In an alternate universe, maybe Matt Garza would have been pitching for the Texas Rangers this week at Wrigley Field.
When the Cubs pulled Garza after three innings on July 21 last summer, you initially wondered if the front office had engineered a trade. Garza had hit 96 mph on his last pitch to the St. Louis Cardinals, but as soon as he walked down into the visiting dugout at Busch Stadium, he knew something was wrong with his right arm.
The Rangers are an aggressive, win-now franchise with a deep pool of prospects, which fits the profile of the teams that will again be watching Garza with interest as he ramps up his comeback.
The Cubs ultimately shut down Garza last season and let the stress reaction in his right elbow heal. After getting clearance from the medical staff, he strained a lat muscle on his left side while throwing live batting practice during the team’s first full-squad workout two months ago in Arizona.
Garza – who will make the first of probably four rehab starts on Friday at Class-A Kane County – hasn’t discussed his future with the front office yet.
“We’re both on the same plan of just me pitching,” Garza said before Wednesday’s rainout. “After I pitch and show where I’m at and what I do, then all that stuff will come up. But right now my goal – and I’m pretty sure they have the same goal – is to get me back on the field. And I’m pretty anxious to get going on Friday. It’s the first step…but I can’t wait.”
At the beginning of spring training, before the lat injury, the Cubs privately acknowledged the possibility of using a qualifying offer on Garza, who’s making $10.25 million in his final season before free agency, if things broke a certain way.
All nine players who received the one-year, $13.3 million qualifying offers last offseason turned them down. This part of the new collective bargaining agreement could be the roadmap that leads Garza back to the North Side.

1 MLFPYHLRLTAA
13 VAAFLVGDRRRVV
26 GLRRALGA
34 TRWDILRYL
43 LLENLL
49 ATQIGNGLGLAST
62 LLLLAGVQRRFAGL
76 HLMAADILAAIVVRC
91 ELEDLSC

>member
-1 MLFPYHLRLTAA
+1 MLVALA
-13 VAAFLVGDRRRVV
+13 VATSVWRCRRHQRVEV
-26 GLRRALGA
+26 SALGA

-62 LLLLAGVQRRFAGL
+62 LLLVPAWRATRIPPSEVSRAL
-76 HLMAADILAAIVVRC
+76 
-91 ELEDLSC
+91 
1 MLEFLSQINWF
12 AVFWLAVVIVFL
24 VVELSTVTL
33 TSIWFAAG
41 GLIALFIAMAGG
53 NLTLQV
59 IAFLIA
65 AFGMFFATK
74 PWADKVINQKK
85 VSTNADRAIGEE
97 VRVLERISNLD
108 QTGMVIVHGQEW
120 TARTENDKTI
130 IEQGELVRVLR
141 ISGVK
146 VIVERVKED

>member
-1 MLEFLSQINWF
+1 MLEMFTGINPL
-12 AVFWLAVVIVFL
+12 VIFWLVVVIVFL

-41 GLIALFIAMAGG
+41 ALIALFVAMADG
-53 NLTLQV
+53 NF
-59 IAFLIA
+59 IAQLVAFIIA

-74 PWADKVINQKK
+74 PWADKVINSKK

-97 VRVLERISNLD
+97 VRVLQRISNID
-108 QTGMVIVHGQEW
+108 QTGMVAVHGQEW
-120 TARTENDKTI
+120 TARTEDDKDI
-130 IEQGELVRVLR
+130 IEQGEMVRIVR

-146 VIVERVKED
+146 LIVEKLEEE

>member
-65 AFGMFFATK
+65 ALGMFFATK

Kyle Lohse felt the chilling effect after getting a qualifying offer from the Cardinals. Despite going 16-3 with a 2.86 ERA last season, Lohse didn’t sign with the Milwaukee Brewers until late March, in part because teams were reluctant to sacrifice a first-round pick and part of their signing bonus pool for a 34-year-old pitcher represented by super-agent Scott Boras.
Lohse wound up getting a three-year, $33 million contract that didn’t come close to Edwin Jackson’s four-year, $52 million deal with the Cubs. (The Washington Nationals didn’t make Jackson a qualifying offer.) But Garza isn’t worried about what his market might look like this winter.
“I’d like to see me pitch before anything else,” Garza said. “That’s kind of where I’m at. I’m just looking at Friday and those decisions will come when I have to face them head-on. But right now, my job is to pitch. If I don’t pitch, then I’m not going to be dealing with that. I’m going to be looking for another occupation. So my job is to get out there and get ready to pitch again. That’s (my only) concern.”
Garza was later spotted in the weight room with a black mask that almost made him look like Bane, Batman’s nemesis in “The Dark Night Rises.” His nonstop energy and big personality would be a huge lift for a 4-9 team.
The Cubs are projecting that Garza will rejoin their rotation in the middle of May, which would leave more than two showcase months before the trade deadline.
But the Cubs are also banking on a new television deal and a renovated Wrigley Field to fuel their major-league payroll, even if chairman Tom Ricketts doesn’t have a firm timeline yet.
All these forces mean Garza could still be around in the new clubhouse, blasting Bob Marley from the stereo.
“Uh, yeah, it would be awesome,” Garza said. “But I got to get ready for Friday and that’s kind of the only thing on my mind. It would be cool to see a big scoreboard and all that stuff. But I need to pitch to be able to see it.”
You good with a Jumbotron?
“I’m good with just being on the mound,” Garza said. “That’s all I’m about.”